In my previous sermon, we learned 03 principles which David used to defeat Goliath and how those principles can help us to defeat our own Goliaths. Victory over Goliath was a turning point in David’s life. However, while David’s victory was met with the compliments of the majority he couldn’t avoid Saul’s outright hostility. Consequently, David was forced into 08 years of self-exile. Tonight we will consider a few implications from this story.
1. No good deed ever goes Unpunished
(Read 1 Samuel 18:1-30; 19:1-24; 20:1-42)
A. David became a man loved by Saul’s family, his army and all the people of Israel. Women often sang about their adventures when they danced.
B. But Saul believed otherwise. He perceived David as a threat because David outranked him in popularity.
C. In ministry and life, we will receive compliments as well as criticism. How we respond to these will make the difference.
2. The end doesn’t justify the Means
(Read 1 Samuel 22:6-19)
A. David wanted to establish an environment of secrecy and lied to Ahimelech the priest, the very person who helped him.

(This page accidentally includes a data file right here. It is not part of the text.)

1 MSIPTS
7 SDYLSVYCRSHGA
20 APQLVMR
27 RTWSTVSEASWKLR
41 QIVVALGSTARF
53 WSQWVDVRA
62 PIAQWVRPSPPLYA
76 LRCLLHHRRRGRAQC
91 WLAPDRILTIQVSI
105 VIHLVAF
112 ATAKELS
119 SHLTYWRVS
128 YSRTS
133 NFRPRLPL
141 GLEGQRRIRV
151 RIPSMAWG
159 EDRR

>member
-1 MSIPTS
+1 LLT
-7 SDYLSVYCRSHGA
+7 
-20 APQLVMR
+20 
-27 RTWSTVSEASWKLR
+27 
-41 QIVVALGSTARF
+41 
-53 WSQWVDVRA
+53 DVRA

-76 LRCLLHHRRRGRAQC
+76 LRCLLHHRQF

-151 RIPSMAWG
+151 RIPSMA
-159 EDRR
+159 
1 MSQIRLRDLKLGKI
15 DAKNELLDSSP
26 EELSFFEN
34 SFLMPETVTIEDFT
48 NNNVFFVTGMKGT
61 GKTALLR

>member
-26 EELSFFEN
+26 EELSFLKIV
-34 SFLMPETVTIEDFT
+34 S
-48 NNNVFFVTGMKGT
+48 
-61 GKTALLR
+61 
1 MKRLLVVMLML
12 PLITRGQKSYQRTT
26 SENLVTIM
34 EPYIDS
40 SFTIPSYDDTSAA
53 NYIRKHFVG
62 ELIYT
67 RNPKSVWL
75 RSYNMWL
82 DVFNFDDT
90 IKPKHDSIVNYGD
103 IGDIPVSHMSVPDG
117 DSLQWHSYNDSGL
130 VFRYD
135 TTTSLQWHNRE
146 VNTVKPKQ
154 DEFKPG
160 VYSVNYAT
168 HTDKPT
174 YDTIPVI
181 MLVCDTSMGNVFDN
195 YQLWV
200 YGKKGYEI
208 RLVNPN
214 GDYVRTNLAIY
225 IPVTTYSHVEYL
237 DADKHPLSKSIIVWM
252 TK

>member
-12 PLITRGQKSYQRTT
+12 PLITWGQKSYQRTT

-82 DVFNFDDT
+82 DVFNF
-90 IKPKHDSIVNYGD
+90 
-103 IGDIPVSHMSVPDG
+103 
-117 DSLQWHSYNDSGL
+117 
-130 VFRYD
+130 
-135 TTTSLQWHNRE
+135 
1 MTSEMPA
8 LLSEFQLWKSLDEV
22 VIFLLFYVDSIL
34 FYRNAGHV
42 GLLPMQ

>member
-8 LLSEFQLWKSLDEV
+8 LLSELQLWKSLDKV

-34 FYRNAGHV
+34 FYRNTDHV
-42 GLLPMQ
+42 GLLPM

B. David’s lie protected him from Saul but 85 priests lost their lives. They could have escaped to safety had David told the truth.
C. Compromising will solve the problem at hand. But it, in the long run, it will produce worse problems.
3. There’s only one God. We are not Him
(Read 1 Samuel 24:3-4; 24:5-7; 26:1-25)
A. Saul feared David’s increasing popularity and sought to eliminate him although David hadn’t offended Saul in any way.
B. Saul’s response was typical but David’s wasn’t. David spared Saul’s life many times despite his right to defend himself.
C. In ministry as well as life it is important that we allow God to handle opposition without taking matters into our own hands.
In ministry and in life it’s easy to feel hopeful when people appreciate us. But there will be dark times also because we will meet people who condemn us. There will be times where we will feel all alone. Like David, that’s when we must focus on God the most.
Image: Bradley Weber
(If this sermon was helpful to you please consider leaving your feedback in the comments section at the bottom. It would be a great encouragement to me personally.)